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Sorption of Lead in Soil Amended with Coconut Fiber Biochar: Geochemical and Spectroscopic Investigations
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Biochar, an eco-friendly amendment, has been extensively studied as a technology for immobilizing heavy metal contaminants in soils. It was reported that mineral oxides (iron oxide), clay minerals and organic matters in the soil played an important role in retaining heavy metals. Many studies have found that biochar amendments can significantly enhance the sorption capacities of heavy metals in acidic soils. Few studies, however, have clearly investigated the sorption capacity of CFB particles, mineral oxides, clay minerals, and organic matters to heavy metals and its mechanisms in soils. A collaborative team between Hainan University and Foshan University has gained insight into the dynamical behaviors of coconut fiber-derived biochar (CFB) to enhance the immobilization capacity of the studied soil for lead (Pb) and its mechanisms. Their research was published in Geoderma on 15 September 2019.

The figure presents graphical synopsis on the dynamical behaviors of CFB to enhance the immobilization capacity of the studied soil for Pb and its mechanisms. The CFB particles possibly offer more binding sites of PO43- and carboxylic functional groups (with strong absorptivity) than the binding sites of -FeO(OH), SiO32-, Al2O3 and organic functional groups provided by the original soil particles alone (no biochar) for Pb.

The team found that after CFB treatments (at 2% and 4% (w/w)) and aging, the immobilized Pb (non EDTA extractable Pb) in the CFB-amended soil (with Pb of 600 mg kg-1) increased significantly with the increase of the CFB addition under geochemical investigations, that is, CFB amendment can significantly enhance the capacity of soil to immobilize Pb. The immobilized Pb in CFB-amended soil enhanced by CFB is optimized at 90-day of incubation and tends to be constant. The Pb content in organic matter bound fraction of the CFB-amended soil (with 2% and 4% CFB) increased by 29.5% and 33.5%, respectively, compared to the control soil after 150-day of incubation.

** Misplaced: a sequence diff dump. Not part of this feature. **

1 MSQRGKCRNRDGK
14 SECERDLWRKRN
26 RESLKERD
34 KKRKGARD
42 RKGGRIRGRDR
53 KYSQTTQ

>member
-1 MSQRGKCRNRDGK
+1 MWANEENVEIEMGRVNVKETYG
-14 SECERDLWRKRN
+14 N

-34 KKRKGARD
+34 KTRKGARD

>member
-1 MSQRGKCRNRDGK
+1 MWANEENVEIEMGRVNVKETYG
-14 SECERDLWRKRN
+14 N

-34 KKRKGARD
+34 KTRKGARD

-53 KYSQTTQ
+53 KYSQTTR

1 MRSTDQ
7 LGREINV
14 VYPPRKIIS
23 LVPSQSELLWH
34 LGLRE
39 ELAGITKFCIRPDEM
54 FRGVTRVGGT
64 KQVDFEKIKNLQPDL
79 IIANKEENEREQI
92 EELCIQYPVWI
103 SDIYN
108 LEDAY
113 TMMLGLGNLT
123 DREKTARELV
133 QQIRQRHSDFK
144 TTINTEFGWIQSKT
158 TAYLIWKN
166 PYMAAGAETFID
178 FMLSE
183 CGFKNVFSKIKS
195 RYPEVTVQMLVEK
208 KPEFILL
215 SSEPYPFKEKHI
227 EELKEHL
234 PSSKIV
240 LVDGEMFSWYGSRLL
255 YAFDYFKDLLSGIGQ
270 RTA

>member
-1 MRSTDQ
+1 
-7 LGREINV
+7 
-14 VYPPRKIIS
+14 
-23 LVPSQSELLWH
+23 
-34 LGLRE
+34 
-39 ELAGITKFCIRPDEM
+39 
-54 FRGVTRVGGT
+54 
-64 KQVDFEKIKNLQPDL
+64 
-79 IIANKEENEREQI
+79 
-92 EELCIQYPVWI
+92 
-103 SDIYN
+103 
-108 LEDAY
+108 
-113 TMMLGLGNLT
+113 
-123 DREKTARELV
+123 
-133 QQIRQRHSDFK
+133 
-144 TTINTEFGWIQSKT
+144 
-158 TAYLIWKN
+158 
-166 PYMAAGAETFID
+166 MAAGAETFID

The mapping results showed that, more Pb was absorbed by CFB particles in the micro-region of CFB-amended soil rather than soil particles using the synchrotron radiation based μ-XRF at BSRF; While the XAFS results found that, the relative contents of Pb-loaded humic acid (HA) and Pb3(PO4)2 were increased by 12.5% and 6.1% in the CFB-amended (2% CFB) soil compared to the un-amended soil, respectively, after 150-day of incubation. The species of Pb(C2H3O2)2 (with a similar structure of C-O-Pb-O-C) account for 71.3% in Pb-loaded HA. Overall, the original soil particles could offer binding sites of -FeO(OH), SiO32-, Al2O3 and organic functional groups for Pb as the CFB-amended soil was contaminated by Pb. The CFB particles, however, provide more binding sites of carboxylic functional groups and PO43- (with strong absorptivity) for Pb, thus, the CFB-amended soil has a higher immobilization capacity for Pb as compared with the control soil.

The research provides the scientific community clues to understand the dynamical behaviors and mechanisms of biochar to immobilize Pb in contaminated soils. Synchrotron sources have helped the team to unveil the spatial distribution of heavy metals on biochar particles and soil particles, as well as the molecular species of heavy metals absorbed by soil components. “Most of the physical and chemical reactions of biochar to heavy metal contaminants such as the sorption, precipitation, complexation and chelation were mainly occurring on the surface of the biochar skeleton. Thus, the surface sorption and immobilization mechanisms of pristine and chemically modified biochar to heavy metals and/or other pollutants need to be further studied before the application of biochar-based amendments. The finer light spot of synchrotron beams would surely help to explore the in situ molecular mechanisms of biochar-based amendments to adsorb and immobilize heavy metals and/or other pollutants.” explains Weidong Wu, the team leader and the professor of Institute of Tropical Crops, Hainan University.


Jianhong Li, Shan-Li Wang, Lirong Zheng, Dongliang Chen, Zhipeng Wu, Yu Xie, Weidong Wu*, Nabeel Khan Niazi, Yong Sik Ok, J?rg Rinklebe, Hailong Wang* Sorption of lead in soil amended with coconut fiber biochar: Geochemical and spectroscopic investigations. Geoderma 350(2019), 52–60.

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